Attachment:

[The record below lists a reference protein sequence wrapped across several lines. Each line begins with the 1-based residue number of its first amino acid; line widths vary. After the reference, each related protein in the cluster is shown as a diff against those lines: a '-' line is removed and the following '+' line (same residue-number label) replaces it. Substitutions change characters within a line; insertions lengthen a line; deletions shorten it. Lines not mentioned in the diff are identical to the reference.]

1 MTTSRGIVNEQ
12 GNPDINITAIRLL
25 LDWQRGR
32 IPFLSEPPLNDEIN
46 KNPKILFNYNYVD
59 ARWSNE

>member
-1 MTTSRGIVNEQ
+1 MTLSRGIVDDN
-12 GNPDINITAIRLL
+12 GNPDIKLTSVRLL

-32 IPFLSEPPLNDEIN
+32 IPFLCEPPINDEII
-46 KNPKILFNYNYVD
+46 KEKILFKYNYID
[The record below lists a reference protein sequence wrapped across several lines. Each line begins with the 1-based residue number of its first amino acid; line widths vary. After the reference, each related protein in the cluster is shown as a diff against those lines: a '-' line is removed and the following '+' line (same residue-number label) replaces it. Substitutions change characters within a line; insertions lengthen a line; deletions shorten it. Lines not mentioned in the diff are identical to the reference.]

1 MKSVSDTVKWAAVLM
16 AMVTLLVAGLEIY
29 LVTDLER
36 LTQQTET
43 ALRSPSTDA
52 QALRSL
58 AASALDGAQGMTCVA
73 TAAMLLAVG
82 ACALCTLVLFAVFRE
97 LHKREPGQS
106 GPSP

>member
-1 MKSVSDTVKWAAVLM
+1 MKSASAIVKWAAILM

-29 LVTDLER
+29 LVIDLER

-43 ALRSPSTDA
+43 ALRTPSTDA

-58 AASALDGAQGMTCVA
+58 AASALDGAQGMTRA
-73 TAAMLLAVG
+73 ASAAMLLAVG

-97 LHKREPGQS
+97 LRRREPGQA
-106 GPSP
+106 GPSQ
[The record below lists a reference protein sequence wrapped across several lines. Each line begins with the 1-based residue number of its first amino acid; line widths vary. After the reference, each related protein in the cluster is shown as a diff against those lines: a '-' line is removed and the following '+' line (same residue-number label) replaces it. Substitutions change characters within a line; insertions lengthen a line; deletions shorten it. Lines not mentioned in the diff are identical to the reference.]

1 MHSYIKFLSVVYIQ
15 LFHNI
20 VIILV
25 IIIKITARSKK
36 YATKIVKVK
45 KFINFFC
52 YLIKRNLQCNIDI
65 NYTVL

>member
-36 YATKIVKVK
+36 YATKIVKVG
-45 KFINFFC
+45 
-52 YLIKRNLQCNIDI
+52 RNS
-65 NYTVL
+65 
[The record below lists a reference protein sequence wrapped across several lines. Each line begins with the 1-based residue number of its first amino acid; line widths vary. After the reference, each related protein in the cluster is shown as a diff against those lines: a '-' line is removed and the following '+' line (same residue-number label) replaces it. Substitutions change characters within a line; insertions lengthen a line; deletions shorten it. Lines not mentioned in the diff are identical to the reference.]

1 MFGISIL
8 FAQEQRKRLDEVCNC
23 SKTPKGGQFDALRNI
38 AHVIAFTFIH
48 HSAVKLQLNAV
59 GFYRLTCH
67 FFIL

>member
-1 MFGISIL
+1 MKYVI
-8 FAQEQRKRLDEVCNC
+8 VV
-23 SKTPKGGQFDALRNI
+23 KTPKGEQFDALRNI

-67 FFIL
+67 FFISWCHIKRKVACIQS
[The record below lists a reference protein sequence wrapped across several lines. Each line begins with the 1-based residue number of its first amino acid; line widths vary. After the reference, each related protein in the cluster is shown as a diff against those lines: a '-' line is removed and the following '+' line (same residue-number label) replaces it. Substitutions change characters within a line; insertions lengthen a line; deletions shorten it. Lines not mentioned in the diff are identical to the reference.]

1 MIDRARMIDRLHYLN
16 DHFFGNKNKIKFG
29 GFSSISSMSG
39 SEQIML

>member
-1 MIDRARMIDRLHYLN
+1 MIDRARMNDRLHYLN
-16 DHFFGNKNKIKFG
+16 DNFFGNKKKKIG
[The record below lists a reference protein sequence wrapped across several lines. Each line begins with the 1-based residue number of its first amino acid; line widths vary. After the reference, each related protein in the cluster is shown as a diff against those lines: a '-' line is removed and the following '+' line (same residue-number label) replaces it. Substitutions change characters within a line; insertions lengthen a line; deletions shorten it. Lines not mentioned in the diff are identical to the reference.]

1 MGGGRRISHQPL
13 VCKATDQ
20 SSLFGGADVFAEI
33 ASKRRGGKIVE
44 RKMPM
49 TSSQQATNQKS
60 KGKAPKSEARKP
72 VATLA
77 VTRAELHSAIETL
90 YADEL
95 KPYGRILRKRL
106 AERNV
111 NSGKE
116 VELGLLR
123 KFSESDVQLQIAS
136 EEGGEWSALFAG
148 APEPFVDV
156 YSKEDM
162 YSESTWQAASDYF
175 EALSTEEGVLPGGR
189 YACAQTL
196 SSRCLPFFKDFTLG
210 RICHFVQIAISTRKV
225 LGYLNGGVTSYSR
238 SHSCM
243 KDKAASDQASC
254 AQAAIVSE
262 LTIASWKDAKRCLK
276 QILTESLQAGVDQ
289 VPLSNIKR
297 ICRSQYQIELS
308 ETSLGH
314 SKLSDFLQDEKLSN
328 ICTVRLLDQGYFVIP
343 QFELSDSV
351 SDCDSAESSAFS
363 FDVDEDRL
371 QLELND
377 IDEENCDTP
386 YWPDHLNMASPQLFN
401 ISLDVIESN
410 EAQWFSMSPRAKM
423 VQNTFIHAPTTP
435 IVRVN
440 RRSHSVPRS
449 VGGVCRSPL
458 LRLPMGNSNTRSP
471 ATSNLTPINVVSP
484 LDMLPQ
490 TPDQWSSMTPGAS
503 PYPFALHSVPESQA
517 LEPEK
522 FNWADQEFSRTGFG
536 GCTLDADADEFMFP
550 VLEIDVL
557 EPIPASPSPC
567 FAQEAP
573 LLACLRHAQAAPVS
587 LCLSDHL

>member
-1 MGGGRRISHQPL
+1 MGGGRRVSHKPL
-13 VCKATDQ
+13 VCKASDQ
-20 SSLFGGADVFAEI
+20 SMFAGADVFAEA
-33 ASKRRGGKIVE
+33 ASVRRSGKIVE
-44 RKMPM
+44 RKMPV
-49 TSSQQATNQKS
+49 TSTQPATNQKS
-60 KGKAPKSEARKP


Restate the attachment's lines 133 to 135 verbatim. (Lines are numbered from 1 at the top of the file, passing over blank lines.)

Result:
435 IVRVN
440 RRSHSVPRS
449 VGGVCRSPL